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Gun Show Loophole: 5 Facts About Buying and Selling Firearms At Gun Shows

Image: Gun Show Loophole: 5 Facts About Buying and Selling Firearms At Gun Shows
In this 2013 file photo, The Alabama Gun Collector Association Summer Gun Show. (Joe Songer/al.com/Landov)

By    |   Tuesday, 24 Feb 2015 04:16 PM

The federal Bureau of Alcohol, Tobacco, Firearms and Explosives has estimated that 5,000 gun shows are held annually in the United States, attracting tens of thousands of attendees and resulting in the transfer of thousands of firearms. But those shows have come under fire as a result of what some describe as the "gun show loophole."

Here are five facts about buying and selling firearms at a gun show:

1. Federally licensed gun dealers are allowed to sell firearms at gun shows: The Gun Control Act of 1968 prevented federally licensed firearms dealers from selling at gun shows by ordering all sales to take place at the dealer's place of business, but the Firearm Owners Protection Act of 1986 reversed that portion of the Gun Control Act. Today, BATFE estimates licensed dealers sell between 50 to 75 percent of the weapons purchased at gun shows.

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2. Background checks aren't required for gun show purchases in most states: The District of Columbia and 17 states require background checks for some or all private firearm sales but the remaining 33 states do not restrict private, intrastate sales of used firearms between private individuals, whether at gun shows or elsewhere..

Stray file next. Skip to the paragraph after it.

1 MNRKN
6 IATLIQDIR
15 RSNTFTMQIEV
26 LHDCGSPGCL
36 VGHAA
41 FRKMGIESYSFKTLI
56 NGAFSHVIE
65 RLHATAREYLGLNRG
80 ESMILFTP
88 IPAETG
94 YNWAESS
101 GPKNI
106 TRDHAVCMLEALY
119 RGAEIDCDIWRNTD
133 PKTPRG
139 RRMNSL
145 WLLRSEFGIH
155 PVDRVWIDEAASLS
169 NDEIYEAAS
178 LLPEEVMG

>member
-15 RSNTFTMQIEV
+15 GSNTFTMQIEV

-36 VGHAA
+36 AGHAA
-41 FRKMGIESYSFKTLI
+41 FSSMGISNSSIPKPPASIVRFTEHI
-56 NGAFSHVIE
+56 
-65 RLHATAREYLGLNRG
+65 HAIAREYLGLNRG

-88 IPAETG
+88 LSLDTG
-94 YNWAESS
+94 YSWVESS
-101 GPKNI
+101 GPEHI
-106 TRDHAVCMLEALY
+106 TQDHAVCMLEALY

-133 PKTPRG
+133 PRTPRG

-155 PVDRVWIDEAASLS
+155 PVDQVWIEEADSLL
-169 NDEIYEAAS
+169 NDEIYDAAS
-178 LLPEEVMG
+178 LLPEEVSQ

3. "Gun show loophole" question has triggered controversy: The term "gun show loophole" has been used to refer to private sellers at gun shows not being required to perform a background check on or record the sale of firearms to private buyers. Gun control advocates complain that the loophole enables prohibited buyers to use gun shows to purchase weapons without a background check. It indicated gun rights enthusiasts counter that there is no loophole and that a federal law requiring background checks for all private party sales, whether at gun shows or not, would exceed the government's authority and be a prelude to registration and confiscation.

4. Gun shows are not trade shows: A gun show is more like a "gun-themed flea market" than a trade show. There will be vendors selling a huge variety of guns including old guns, new guns, and also accessories like holsters, ammunition, cleaning supplies, and other similar products.

5. You may be charged to enter: Many gun shows charge an admission fee which is typically $2 or $3 but some shows charge as much as $10 or more to get in.

This article does not constitute legal advice. Check the current gun laws before purchasing or traveling with a firearm.

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The federal Bureau of Alcohol, Tobacco, Firearms and Explosives has estimated that 5,000 gun shows are held annually in the United States, attracting tens of thousands of attendees and resulting in the transfer of thousands of firearms.
Gun Show, Loophole, Firearms, Facts
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2015-16-24
Tuesday, 24 Feb 2015 04:16 PM
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